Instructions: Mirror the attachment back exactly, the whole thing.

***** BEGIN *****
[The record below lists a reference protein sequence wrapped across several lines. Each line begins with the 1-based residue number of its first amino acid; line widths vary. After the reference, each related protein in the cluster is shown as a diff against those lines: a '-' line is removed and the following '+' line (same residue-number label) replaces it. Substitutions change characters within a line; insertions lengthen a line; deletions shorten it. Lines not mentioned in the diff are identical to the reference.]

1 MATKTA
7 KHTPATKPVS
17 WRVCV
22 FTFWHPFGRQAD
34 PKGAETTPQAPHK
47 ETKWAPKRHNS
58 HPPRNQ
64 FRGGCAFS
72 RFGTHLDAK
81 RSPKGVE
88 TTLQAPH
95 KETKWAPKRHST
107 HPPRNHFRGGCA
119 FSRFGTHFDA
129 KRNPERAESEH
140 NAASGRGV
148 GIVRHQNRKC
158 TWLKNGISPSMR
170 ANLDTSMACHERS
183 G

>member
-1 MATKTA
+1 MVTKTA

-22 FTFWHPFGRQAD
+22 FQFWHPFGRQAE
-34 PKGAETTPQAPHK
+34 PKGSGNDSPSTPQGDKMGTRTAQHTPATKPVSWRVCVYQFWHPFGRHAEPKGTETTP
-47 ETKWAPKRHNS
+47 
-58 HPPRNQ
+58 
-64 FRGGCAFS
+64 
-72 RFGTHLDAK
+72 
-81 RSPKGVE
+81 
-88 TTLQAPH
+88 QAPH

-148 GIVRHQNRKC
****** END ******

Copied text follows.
[The record below lists a reference protein sequence wrapped across several lines. Each line begins with the 1-based residue number of its first amino acid; line widths vary. After the reference, each related protein in the cluster is shown as a diff against those lines: a '-' line is removed and the following '+' line (same residue-number label) replaces it. Substitutions change characters within a line; insertions lengthen a line; deletions shorten it. Lines not mentioned in the diff are identical to the reference.]

1 MATKTA
7 KHTPATKPVS
17 WRVCV
22 FTFWHPFGRQAD
34 PKGAETTPQAPHK
47 ETKWAPKRHNS
58 HPPRNQ
64 FRGGCAFS
72 RFGTHLDAK
81 RSPKGVE
88 TTLQAPH
95 KETKWAPKRHST
107 HPPRNHFRGGCA
119 FSRFGTHFDA
129 KRNPERAESEH
140 NAASGRGV
148 GIVRHQNRKC
158 TWLKNGISPSMR
170 ANLDTSMACHERS
183 G

>member
-1 MATKTA
+1 MVTKTA

-22 FTFWHPFGRQAD
+22 FQFWHPFGRQAE
-34 PKGAETTPQAPHK
+34 PKGSGNDSPSTPQGDKMGTRTAQHTPATKPVSWRVCVYQFWHPFGRHAEPKGTETTP
-47 ETKWAPKRHNS
+47 
-58 HPPRNQ
+58 
-64 FRGGCAFS
+64 
-72 RFGTHLDAK
+72 
-81 RSPKGVE
+81 
-88 TTLQAPH
+88 QAPH

-148 GIVRHQNRKC